Other countries are putting money straight into people’s hands to support households and provide a stimulus to the economy. A proposal for an Emergency UBI of $1,000 per month for every adult and $500 for every child is gaining cross party support in the US.
We are proposing an Emergency UBI to go alongside other measures such as wage subsidies, rent and mortgage holidays, and sick pay. It should be implemented in two stages:
- Stage 1: £500 per month per working age adult (3) and £200 per month per child. This stage runs alongside the Coronavirus Job Retention Scheme which is projected to last around three months. This would be in addition to Statutory Sick Pay and other means-tested benefits like Universal Credit.
- Stage 2: £1,000 per month per adult (4) and £500 per month per child. This stage begins at the end of the Job Retention Scheme when it is also anticipated that the lockdown restrictions will be eased. It lasts for a further period of two months. This would be in addition to Statutory Sick Pay and other means-tested benefits like Universal Credit.
During Stage 1, while the Job Retention Scheme protects most employees, other groups are left very exposed. These include the self-employed, freelancers and workers in the gig economy, as well as unpaid carers struggling with the extra burden of dealing with coronavirus. With the economy in lockdown, the priority in this period is to keep households afloat financially and able to pay their bills. Under the current arrangements, a self-employed person with no work will get maximum Universal Credit of only £408 per month – the Emergency UBI would more than double total income to £908. For a family of four, the Emergency UBI would mean a payment of £1,400 per month and £4,200 over the three months. It would provide vital relief, enabling households to keep up with basic payments and buy essentials.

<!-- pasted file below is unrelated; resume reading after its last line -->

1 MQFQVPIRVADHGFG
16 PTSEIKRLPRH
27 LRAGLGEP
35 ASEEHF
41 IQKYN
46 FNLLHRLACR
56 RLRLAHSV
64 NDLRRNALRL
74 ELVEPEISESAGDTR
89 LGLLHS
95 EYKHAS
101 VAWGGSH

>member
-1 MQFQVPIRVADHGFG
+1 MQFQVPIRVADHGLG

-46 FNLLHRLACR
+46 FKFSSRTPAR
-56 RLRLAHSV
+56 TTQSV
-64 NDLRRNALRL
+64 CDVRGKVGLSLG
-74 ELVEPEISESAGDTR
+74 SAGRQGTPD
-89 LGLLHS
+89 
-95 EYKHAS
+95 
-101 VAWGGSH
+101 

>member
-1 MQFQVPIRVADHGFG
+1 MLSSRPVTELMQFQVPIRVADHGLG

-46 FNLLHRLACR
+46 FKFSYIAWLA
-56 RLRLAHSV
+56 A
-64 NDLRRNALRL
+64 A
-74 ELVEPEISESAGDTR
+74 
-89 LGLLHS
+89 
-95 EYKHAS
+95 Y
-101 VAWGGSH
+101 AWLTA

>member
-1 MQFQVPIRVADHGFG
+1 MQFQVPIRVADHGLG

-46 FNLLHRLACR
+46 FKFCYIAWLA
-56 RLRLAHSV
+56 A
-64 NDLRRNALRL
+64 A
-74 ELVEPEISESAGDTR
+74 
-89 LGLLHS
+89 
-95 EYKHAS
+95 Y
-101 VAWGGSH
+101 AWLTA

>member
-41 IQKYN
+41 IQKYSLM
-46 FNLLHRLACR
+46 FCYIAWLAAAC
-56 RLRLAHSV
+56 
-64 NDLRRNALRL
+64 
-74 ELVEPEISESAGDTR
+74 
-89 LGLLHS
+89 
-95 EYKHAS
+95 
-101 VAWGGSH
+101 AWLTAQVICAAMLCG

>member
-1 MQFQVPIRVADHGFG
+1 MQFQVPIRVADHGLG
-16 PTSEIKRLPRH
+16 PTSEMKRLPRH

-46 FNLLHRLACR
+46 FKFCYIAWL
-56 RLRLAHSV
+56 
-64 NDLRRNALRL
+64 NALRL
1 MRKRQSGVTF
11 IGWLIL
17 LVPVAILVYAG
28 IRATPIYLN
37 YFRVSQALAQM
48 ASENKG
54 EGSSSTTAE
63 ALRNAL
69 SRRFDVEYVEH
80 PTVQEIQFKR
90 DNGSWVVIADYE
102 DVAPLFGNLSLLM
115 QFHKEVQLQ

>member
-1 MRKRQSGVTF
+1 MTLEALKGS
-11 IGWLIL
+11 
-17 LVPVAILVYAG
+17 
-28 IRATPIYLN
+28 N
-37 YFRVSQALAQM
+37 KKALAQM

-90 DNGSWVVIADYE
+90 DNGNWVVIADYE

Stage 2 begins after the Job Retention Scheme has finished and when it is hoped that economic restrictions will begin to be lifted. At this point employees will again be exposed to income loss and will rely on a solid economic recovery to get back into work. The Emergency UBI provides even more extensive support for households and at the same time gives a boost to consumer demand to stimulate a recovery. A family of four would receive £3,000 per month and £6,000 over the two months in emergency UBI payments.